Revisiting an issue it previously had explored under Vermont law, the United States Court of Appeals for the Second Circuit recently held in Super Nova 330 LLC v. Gazes that, under New York law, when a landlord obtains but does not execute a warrant of eviction prior to a tenant’s bankruptcy filing, the lease in question is “unexpired” for purposes of section 365(d) of the Bankruptcy Code.
Super Nova, the landlord, rented a commercial building located in New York to the Association of Graphic Communications, Inc. pursuant to a non-residential lease agreement set to expire February 28, 2007.  In the summer or fall of 2006, AGC ceased business operations and stopped making rent payments under the lease.  Super Nova began a nonpayment proceeding against AGC in New York City Civil Court and subsequently won a default judgment of possession and was issued a warrant of eviction on February 1, 2007.  The day after the warrant was issued, AGC filed a voluntary chapter 7 petition that automatically stayed all actions against the company and prevented Super Nova from executing its warrant.
Super Nova successfully sought to lift the automatic stay so that it could execute its warrant of eviction.  On April 24, 2007, it finally executed its warrant and obtained both legal and actual possession of the property.  A little less than two years later, on January 30, 2009, Super Nova moved pursuant to section 365(d)(3) of the Bankruptcy Code for payment of unpaid rent, attorneys’ fees and prejudgment interest due for the two and a half month period between the date AGC filed its chapter 7 petition and the date AGC was evicted.  The chapter 7 trustee, in turn, moved for summary judgment, arguing that the prepetition issuance of the warrant of eviction terminated the lease prepetition.  Therefore, the lease was not an “unexpired” lease and it did not meet the prerequisite for relief under section 365(d)(3).  The bankruptcy court agreed, granting the trustee’s motion for summary judgment and denying Super Nova’s motion for administrative expenses.  On appeal, the district court affirmed the bankruptcy court’s decision.
Exercising plenary review, the Second Circuit vacated the district court’s decision and held that where a tenant has the power to revive a lease under applicable state law, that lease is “unexpired’ for purposes of section 365(d).  Here, section 749(3) of the New York Real Property Actions & Proceedings Law provides that the “issuing of a warrant for the removal of a tenant cancels the agreement under which the person removed held the premises, and annuls the relation of landlord and tenant, but nothing contained herein shall deprive the court of the power to vacate such warrant for good cause shown prior to the execution hereof.”  N.Y. Real Prop. Acts. Law § 749(3) (McKinney 2011). Interpreting and applying section 749(3), the Second Circuit concluded that although the issuance of a warrant of eviction appeared to cancel any existing lease agreement, AGC retained a residual interest in the lease until the execution of the warrant.  And only when AGC’s residual right to reinstate the lease is extinguished does the lease cease being “unexpired.”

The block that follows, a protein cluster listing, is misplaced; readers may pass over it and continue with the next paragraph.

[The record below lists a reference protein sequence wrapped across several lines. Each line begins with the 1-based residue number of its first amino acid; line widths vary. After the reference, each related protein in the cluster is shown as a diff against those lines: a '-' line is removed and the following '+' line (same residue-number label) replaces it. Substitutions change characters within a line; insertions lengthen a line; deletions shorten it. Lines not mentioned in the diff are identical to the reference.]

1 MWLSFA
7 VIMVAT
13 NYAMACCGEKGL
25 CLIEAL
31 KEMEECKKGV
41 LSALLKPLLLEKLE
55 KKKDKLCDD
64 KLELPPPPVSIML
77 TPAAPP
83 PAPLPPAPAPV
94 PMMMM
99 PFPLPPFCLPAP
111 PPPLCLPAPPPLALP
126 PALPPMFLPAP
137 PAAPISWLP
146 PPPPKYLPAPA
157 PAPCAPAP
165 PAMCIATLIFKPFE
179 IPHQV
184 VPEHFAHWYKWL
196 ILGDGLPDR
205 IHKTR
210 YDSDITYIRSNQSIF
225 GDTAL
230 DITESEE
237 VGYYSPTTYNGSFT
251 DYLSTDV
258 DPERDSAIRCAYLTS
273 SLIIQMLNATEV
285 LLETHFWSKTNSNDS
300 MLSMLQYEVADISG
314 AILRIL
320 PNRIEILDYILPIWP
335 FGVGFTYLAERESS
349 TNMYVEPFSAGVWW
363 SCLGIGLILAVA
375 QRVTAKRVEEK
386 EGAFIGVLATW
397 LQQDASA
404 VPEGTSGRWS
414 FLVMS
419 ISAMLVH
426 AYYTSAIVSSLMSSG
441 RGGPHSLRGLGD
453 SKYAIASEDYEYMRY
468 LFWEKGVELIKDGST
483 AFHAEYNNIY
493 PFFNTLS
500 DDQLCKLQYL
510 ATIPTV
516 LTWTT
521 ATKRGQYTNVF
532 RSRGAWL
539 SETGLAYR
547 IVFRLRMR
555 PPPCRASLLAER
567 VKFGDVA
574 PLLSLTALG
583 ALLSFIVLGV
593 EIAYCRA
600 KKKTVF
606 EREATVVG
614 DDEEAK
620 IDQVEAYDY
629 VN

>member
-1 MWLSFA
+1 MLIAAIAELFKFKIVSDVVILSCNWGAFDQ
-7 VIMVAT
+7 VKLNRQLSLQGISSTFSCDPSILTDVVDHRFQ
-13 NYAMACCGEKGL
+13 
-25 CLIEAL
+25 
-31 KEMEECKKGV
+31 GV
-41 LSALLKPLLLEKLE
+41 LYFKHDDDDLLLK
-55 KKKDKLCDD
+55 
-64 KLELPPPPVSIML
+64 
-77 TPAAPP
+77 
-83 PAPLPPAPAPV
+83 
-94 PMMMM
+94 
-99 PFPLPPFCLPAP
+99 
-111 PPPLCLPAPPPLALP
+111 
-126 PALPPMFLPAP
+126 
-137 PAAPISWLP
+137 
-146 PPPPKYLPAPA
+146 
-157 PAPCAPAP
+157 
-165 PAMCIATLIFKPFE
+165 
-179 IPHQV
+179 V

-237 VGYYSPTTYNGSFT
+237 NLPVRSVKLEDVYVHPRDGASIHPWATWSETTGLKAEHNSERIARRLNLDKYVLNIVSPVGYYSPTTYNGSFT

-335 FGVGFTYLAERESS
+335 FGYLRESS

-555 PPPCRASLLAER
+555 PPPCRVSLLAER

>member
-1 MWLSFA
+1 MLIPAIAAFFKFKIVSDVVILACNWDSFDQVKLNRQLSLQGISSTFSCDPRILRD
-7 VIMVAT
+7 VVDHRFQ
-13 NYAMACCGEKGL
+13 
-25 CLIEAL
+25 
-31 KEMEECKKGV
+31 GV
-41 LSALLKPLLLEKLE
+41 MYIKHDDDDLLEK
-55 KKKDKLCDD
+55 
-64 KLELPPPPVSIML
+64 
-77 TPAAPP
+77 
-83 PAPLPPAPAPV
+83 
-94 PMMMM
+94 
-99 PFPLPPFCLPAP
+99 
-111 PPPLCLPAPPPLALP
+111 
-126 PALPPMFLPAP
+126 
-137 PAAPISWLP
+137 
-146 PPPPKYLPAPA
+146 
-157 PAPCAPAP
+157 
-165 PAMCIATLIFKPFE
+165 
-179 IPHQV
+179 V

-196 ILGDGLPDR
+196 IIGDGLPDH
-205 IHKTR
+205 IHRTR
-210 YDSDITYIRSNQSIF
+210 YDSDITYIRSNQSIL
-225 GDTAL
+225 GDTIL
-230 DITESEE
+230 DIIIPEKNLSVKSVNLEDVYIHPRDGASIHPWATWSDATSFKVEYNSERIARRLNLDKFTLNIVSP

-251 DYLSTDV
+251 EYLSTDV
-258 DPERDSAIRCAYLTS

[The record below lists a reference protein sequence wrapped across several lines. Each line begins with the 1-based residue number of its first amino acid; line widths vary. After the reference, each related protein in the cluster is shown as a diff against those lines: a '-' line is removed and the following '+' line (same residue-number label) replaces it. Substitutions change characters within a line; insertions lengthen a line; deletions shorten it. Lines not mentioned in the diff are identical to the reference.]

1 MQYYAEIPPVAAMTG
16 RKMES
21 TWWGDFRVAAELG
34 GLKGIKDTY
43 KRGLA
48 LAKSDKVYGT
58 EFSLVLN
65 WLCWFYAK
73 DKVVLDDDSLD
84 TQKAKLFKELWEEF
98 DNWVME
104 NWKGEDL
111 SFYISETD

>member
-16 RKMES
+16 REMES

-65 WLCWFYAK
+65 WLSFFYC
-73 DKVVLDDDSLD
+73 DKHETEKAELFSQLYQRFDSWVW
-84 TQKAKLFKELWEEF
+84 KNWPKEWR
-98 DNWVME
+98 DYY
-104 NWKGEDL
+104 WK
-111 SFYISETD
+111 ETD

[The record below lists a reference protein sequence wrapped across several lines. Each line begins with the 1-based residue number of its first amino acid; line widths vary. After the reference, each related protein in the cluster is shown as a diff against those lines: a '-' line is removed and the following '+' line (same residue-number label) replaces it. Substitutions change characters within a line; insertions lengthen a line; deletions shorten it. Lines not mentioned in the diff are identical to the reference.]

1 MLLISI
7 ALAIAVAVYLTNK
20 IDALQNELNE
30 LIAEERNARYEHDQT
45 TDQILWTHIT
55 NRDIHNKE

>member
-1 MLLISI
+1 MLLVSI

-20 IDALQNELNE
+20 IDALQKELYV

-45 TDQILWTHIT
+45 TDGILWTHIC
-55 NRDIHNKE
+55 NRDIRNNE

The “unexpired” status of the lease, however, did not mean that Super Nova was automatically entitled to postpetition rent and other costs.  Section 365(d)(3) of the Bankruptcy Code requires that a trustee timely perform its postpetition obligations under an unexpired lease of nonresidential real property only until the lease is assumed or rejected.  Because the issuance of the warrant of eviction explicitly terminated under New York law the lease at issue and because section 365(c)(3) of the Bankruptcy Code prohibits the trustee from assuming unexpired leases that have been terminated under applicable nonbankruptcy law, there was no question that the lease could not have been and was not assumed.  But there remained the question of whether the lease had been rejected.
Specifically, the Second Circuit posed the question of whether or not a “terminated” yet “unexpired” lease should be treated as presumptively rejected, or whether a trustee was required to affirmatively reject the lease.  The Second Circuit noted reasons for and against treating the lease as presumptively rejected, but ultimately remanded the question to the bankruptcy court for a determination.  In remanding the question, the Second Circuit also vacated and remanded the bankruptcy court’s earlier finding that the tenant was not in possession of the commercial property during the approximately two and a half month period before it was evicted, thereby reopening the possibility that the landlord may recover on its unpaid rent, attorneys’ fees and prejudgment interest claims.  The Second Circuit noted marked differences in the material facts presented by AGC and the chapter 7 trustee, on the one hand, and Super Nova, on the other, regarding whether or not AGC or the trustee in fact remained in possession of the property.
Ultimately, the Second Circuit’s holding that a nonresidential real property lease is “unexpired” if a tenant retains a residual right to revive the lease is not novel.  The effect of the holding under New York state property law, however, may mean that retailers and other lessees of non-residential real property could find themselves liable for postpetition rent if they do not reject a lease promptly after filing for bankruptcy, even if the landlord obtained a warrant for eviction before the bankruptcy.